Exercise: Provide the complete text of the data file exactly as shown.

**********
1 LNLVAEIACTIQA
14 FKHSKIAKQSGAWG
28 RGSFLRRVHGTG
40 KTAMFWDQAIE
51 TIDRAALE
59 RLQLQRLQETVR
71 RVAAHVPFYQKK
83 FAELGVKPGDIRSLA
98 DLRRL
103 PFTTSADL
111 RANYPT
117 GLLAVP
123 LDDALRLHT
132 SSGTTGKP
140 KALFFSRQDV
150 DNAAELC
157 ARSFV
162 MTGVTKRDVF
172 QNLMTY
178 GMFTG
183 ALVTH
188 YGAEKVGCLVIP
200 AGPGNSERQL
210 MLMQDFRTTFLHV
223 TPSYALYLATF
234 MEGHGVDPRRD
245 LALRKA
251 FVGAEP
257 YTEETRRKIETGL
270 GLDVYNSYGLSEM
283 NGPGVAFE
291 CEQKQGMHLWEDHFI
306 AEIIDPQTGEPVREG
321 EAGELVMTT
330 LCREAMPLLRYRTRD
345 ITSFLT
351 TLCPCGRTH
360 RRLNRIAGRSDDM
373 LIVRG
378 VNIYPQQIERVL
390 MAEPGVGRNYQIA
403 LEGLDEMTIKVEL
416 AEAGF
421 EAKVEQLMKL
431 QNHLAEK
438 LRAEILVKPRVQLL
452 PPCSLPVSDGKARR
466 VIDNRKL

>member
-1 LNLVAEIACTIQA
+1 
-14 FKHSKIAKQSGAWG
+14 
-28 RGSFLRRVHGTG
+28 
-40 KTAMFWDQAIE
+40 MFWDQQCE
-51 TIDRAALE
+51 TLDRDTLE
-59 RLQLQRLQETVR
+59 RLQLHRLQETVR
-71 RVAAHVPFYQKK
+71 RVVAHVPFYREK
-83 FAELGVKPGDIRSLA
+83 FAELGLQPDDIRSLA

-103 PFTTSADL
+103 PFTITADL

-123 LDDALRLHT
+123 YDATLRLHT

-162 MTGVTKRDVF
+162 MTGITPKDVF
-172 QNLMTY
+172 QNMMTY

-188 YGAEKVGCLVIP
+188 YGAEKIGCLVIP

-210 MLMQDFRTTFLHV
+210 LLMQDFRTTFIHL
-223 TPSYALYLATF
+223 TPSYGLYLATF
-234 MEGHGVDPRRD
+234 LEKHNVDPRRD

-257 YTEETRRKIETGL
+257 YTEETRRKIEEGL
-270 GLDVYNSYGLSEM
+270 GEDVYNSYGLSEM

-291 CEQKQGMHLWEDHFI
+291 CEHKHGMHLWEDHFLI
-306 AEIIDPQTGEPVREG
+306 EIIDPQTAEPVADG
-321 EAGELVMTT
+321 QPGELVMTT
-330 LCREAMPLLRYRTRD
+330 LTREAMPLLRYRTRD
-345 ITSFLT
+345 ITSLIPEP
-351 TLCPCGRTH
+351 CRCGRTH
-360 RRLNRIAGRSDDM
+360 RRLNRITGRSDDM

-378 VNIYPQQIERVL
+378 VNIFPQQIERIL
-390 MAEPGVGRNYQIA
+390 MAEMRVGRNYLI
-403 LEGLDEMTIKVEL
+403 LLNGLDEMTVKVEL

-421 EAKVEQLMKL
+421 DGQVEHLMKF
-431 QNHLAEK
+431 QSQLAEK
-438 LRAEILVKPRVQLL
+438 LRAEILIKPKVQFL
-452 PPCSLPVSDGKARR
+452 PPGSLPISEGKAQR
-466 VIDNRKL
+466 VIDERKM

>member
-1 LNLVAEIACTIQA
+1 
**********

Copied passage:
1 LNLVAEIACTIQA
14 FKHSKIAKQSGAWG
28 RGSFLRRVHGTG
40 KTAMFWDQAIE
51 TIDRAALE
59 RLQLQRLQETVR
71 RVAAHVPFYQKK
83 FAELGVKPGDIRSLA
98 DLRRL
103 PFTTSADL
111 RANYPT
117 GLLAVP
123 LDDALRLHT
132 SSGTTGKP
140 KALFFSRQDV
150 DNAAELC
157 ARSFV
162 MTGVTKRDVF
172 QNLMTY
178 GMFTG
183 ALVTH
188 YGAEKVGCLVIP
200 AGPGNSERQL
210 MLMQDFRTTFLHV
223 TPSYALYLATF
234 MEGHGVDPRRD
245 LALRKA
251 FVGAEP
257 YTEETRRKIETGL
270 GLDVYNSYGLSEM
283 NGPGVAFE
291 CEQKQGMHLWEDHFI
306 AEIIDPQTGEPVREG
321 EAGELVMTT
330 LCREAMPLLRYRTRD
345 ITSFLT
351 TLCPCGRTH
360 RRLNRIAGRSDDM
373 LIVRG
378 VNIYPQQIERVL
390 MAEPGVGRNYQIA
403 LEGLDEMTIKVEL
416 AEAGF
421 EAKVEQLMKL
431 QNHLAEK
438 LRAEILVKPRVQLL
452 PPCSLPVSDGKARR
466 VIDNRKL

>member
-1 LNLVAEIACTIQA
+1 
-14 FKHSKIAKQSGAWG
+14 
-28 RGSFLRRVHGTG
+28 
-40 KTAMFWDQAIE
+40 MFWDQQCE
-51 TIDRAALE
+51 TLDRDTLE
-59 RLQLQRLQETVR
+59 RLQLHRLQETVR
-71 RVAAHVPFYQKK
+71 RVVAHVPFYREK
-83 FAELGVKPGDIRSLA
+83 FAELGLQPDDIRSLA

-103 PFTTSADL
+103 PFTITADL

-123 LDDALRLHT
+123 YDATLRLHT

-162 MTGVTKRDVF
+162 MTGITPKDVF
-172 QNLMTY
+172 QNMMTY

-188 YGAEKVGCLVIP
+188 YGAEKIGCLVIP

-210 MLMQDFRTTFLHV
+210 LLMQDFRTTFIHL
-223 TPSYALYLATF
+223 TPSYGLYLATF
-234 MEGHGVDPRRD
+234 LEKHNVDPRRD

-257 YTEETRRKIETGL
+257 YTEETRRKIEEGL
-270 GLDVYNSYGLSEM
+270 GEDVYNSYGLSEM

-291 CEQKQGMHLWEDHFI
+291 CEHKHGMHLWEDHFLI
-306 AEIIDPQTGEPVREG
+306 EIIDPQTAEPVADG
-321 EAGELVMTT
+321 QPGELVMTT
-330 LCREAMPLLRYRTRD
+330 LTREAMPLLRYRTRD
-345 ITSFLT
+345 ITSLIPEP
-351 TLCPCGRTH
+351 CRCGRTH
-360 RRLNRIAGRSDDM
+360 RRLNRITGRSDDM

-378 VNIYPQQIERVL
+378 VNIFPQQIERIL
-390 MAEPGVGRNYQIA
+390 MAEMRVGRNYLI
-403 LEGLDEMTIKVEL
+403 LLNGLDEMTVKVEL

-421 EAKVEQLMKL
+421 DGQVEHLMKF
-431 QNHLAEK
+431 QSQLAEK
-438 LRAEILVKPRVQLL
+438 LRAEILIKPKVQFL
-452 PPCSLPVSDGKARR
+452 PPGSLPISEGKAQR
-466 VIDNRKL
+466 VIDERKM

>member
-1 LNLVAEIACTIQA
+1 